In the last two years, we've seen the question more and more: “Why should I work with a recruiter?”
The rationale many people give for avoiding recruiters is that they want to negotiate their own salary, without an intermediary they’re not sure they can trust. Others have worked with recruiters in the past who sent resumes without the candidate’s knowledge, or ghosted after an interview and wouldn’t return phone calls or emails. All of these are fair reasons to be careful about working with recruiters, but it doesn’t change the fact that working with a great recruiter can make your job search much easier.
Not sure how to tell bad recruiters from good ones? Here’s a guide to knowing the difference.
Great recruiters know about jobs that may not be posted online.
Companies that choose to work with a recruiting firm often don’t post their jobs online. Their goal is to avoid a flood of applications, and just interview candidates who are truly qualified for the role. That means that when you work with a recruiter, you’re getting access to opportunities that may otherwise fly under your radar.
Great recruiters have a direct line of communication with the hiring manager and/or other decision makers.
Job listings on boards like Careerbuilder or Craigslist often use a lot of words to say very little about the actual role the company is hiring for. That can make it difficult to know if you’re a good fit and should apply. When you work with a recruiter, however, there’s been at least one (but probably several) conversations and meetings with the hiring manager discussing what they’re looking for, why they’re looking and the overall context of the role in the organization—everything from the required skill set to the company culture the new person will be joining. If a question comes up that your recruiter can’t answer, they can check with the hiring manager and get back to you. That means you have way more information than you’d ever have if you were applying on your own, and can be more informed when deciding if you want your resume submitted.
Great recruiters filter jobs down to the ones that would be a good fit for you.
A great recruiter does not want to place you in any old job just to get their commission (despite what you’ll read on Reddit). Why not? Because they know that their long-term success is dependent on two things:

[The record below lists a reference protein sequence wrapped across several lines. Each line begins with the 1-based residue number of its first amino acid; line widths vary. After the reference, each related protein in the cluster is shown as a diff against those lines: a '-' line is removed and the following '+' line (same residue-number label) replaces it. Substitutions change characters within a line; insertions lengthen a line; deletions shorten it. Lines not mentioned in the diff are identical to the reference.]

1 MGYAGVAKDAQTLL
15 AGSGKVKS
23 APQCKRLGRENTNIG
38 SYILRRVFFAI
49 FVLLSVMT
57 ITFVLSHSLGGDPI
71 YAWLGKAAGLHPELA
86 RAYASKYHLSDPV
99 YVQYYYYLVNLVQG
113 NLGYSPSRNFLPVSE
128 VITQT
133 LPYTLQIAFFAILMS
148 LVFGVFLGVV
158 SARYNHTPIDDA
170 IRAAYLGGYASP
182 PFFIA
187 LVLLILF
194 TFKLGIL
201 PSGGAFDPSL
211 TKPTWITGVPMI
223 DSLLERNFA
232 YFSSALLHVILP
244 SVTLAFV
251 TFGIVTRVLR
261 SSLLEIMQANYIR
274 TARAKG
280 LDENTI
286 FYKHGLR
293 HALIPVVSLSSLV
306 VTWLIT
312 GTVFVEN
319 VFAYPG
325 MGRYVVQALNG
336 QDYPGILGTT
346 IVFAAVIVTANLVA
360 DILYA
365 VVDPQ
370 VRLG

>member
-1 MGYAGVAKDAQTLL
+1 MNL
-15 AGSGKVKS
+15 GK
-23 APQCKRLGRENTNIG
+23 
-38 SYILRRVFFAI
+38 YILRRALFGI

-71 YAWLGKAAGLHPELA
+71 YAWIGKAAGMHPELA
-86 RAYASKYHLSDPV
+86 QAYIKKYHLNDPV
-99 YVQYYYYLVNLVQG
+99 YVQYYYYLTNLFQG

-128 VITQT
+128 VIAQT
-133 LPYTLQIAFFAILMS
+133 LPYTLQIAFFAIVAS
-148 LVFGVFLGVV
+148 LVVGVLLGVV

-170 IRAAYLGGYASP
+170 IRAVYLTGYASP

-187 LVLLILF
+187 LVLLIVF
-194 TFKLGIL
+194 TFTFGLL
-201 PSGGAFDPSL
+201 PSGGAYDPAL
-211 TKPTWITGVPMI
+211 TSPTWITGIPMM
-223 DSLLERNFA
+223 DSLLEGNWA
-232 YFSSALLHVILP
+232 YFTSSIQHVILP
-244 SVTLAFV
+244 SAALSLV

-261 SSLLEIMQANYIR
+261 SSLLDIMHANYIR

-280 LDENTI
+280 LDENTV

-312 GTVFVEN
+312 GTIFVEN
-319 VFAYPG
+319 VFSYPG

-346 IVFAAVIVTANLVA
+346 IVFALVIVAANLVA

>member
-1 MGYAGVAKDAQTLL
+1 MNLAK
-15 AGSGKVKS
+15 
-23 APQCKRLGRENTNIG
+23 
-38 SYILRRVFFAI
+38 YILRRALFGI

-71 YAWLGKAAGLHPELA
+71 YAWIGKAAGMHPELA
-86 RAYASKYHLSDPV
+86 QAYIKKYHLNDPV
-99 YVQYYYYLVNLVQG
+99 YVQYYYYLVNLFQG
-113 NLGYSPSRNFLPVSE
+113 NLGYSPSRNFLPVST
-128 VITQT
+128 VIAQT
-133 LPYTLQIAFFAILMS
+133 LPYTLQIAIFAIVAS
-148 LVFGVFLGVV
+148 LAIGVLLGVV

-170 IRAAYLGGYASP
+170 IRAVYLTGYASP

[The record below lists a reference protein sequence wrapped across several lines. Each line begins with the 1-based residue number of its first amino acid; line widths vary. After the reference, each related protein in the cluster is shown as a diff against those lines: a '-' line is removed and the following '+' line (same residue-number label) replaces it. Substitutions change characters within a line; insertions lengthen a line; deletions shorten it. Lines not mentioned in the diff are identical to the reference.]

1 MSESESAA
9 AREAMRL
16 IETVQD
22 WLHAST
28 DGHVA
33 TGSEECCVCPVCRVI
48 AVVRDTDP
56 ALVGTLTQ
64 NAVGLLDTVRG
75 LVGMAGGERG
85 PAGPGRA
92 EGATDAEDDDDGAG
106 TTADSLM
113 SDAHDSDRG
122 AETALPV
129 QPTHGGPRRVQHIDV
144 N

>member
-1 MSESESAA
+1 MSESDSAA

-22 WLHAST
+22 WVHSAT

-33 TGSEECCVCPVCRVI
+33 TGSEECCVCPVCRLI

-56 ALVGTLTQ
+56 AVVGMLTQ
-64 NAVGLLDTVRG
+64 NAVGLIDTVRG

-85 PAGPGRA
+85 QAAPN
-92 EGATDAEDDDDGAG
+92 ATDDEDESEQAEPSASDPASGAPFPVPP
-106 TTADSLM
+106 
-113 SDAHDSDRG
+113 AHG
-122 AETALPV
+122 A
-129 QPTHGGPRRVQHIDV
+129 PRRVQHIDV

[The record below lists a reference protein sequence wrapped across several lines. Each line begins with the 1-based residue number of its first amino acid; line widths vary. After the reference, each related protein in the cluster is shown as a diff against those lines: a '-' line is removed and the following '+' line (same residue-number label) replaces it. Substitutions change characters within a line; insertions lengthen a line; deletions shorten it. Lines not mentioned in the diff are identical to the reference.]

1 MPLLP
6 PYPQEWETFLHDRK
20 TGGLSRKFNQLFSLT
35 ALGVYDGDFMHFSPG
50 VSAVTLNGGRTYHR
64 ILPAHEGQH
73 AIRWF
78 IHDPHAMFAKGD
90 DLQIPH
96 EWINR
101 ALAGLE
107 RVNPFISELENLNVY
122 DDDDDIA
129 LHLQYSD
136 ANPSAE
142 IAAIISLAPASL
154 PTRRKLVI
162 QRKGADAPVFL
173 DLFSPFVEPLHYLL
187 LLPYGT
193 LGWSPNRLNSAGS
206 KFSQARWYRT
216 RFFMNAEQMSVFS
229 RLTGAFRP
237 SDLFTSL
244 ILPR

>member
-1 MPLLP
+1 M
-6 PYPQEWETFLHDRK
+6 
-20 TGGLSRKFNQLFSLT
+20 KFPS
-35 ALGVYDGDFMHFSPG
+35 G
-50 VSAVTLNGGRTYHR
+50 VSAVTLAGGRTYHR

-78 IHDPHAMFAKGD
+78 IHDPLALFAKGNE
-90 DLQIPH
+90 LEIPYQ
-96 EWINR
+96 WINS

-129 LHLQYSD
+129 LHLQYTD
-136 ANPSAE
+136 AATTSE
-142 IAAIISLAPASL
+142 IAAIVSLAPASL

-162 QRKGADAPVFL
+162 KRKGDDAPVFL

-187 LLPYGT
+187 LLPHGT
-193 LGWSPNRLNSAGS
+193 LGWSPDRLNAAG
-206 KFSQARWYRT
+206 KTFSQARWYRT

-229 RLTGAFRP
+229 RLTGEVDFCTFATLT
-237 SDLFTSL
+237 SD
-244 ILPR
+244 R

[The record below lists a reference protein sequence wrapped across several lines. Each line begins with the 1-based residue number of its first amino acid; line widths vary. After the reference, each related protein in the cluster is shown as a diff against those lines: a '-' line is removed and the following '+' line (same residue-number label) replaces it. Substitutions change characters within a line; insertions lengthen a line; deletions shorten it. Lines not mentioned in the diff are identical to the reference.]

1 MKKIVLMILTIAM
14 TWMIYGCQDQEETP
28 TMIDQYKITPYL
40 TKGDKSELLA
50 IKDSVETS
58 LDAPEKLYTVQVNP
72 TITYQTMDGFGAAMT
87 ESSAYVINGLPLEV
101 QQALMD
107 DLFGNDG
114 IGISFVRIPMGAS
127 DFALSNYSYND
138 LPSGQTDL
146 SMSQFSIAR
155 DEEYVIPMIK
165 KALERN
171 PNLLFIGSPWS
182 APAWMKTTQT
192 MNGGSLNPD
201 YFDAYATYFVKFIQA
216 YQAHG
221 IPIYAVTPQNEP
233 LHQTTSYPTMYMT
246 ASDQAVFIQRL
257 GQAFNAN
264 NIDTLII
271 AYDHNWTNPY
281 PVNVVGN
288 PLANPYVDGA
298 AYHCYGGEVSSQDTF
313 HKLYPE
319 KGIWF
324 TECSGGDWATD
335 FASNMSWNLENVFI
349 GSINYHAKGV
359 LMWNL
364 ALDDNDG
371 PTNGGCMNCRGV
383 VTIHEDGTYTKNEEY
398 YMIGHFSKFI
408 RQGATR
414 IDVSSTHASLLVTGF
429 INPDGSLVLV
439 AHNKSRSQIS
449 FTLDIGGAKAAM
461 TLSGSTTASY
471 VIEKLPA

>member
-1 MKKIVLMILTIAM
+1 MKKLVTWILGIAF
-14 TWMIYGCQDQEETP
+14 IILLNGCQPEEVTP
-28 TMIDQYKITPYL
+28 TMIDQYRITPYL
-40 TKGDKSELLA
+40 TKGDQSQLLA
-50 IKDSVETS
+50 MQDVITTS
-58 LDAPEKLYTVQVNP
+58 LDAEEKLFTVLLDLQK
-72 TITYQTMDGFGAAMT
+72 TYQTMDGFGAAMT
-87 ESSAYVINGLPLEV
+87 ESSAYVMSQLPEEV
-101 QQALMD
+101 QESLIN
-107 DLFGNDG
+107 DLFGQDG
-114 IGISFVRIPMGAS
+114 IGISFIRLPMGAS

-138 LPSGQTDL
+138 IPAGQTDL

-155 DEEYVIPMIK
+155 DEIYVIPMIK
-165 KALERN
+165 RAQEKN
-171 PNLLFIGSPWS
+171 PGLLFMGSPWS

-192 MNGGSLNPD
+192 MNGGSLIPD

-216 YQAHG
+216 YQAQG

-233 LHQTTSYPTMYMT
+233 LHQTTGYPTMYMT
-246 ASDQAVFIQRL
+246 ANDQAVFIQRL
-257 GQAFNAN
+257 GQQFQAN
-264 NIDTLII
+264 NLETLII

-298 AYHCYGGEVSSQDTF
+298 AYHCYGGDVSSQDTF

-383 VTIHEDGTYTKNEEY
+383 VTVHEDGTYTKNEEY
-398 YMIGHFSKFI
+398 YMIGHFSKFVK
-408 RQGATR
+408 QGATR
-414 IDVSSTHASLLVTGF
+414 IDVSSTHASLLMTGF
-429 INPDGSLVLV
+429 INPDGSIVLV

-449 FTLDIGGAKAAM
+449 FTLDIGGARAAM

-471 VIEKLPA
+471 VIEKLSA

- Maintaining a positive relationship with the client—which means they need to place a strong candidate who does a stellar job, is a good fit with the company culture, and isn’t planning on hopping to another job in six months for a higher salary.
- Maintaining a positive relationship with the candidate—because a candidate who loves their new job not only stays long enough for the recruiter to get their commission, but also is much more likely to refer them to friends or colleagues who are planning a career move.
Because of this, a great recruiter will only present you with jobs that they truly think will be a fit. You won’t have to wade through hundreds of jobs to figure out which ones work for you—instead, you’ll have a small, tailored, selection so you can focus your time on choosing the one that’s best.
Great recruiters help you prep for your interviews.
Your recruiter isn’t going to role play in a practice interview, but he or she will definitely give you an idea of what to expect in terms of the type of information that matters to your interviewer, as well as how long the interview process will be and a timeline for when they’ll make a decision. Companies like Greythorn also provide resources like a mini refresher course on interviewing in case you haven’t done it in awhile. Additionally, your recruiter will give you feedback post-interview so you can continue to improve.
Great recruiters will negotiate the best compensation package—which can mean more than just a higher salary.
Recruiters know the salary range their client has in mind for a specific role (which is one of the main reasons they ask about your current salary—to avoid wasting your time if the salary range is too low). They’re aware of how much wiggle room there might be between the offer the client provides and how much more they would be able to afford should push come to shove. A great recruiter will work to get you top dollar—hey, it increases their commission!—but will also work to maximize the rest of your compensation package. That may include flexible hours or the option to work remotely, or perks like a gym membership or relocation assistance. As a job seeker, you would not be able to gauge how receptive a hiring manager would be to these requests, but your recruiter will know if the client had considered such requests before and how likely they’d be to do so again.
Lindsey Thorne, the manager of our Open Source & Big Data Practice, sums it up best.
“Why wouldn’t you want an agent negotiating on your behalf? The best athletes and entertainers of the world don’t negotiate their own deals; they let someone else do the leg work, get inside information, and then use that intel to make the best decision about their career.”
At the end of the day, we’re information brokers and if your recruiter is providing you with quality intel, capitalize on the opportunity to find someone better.
And that’s why you should use a recruiter in your job search.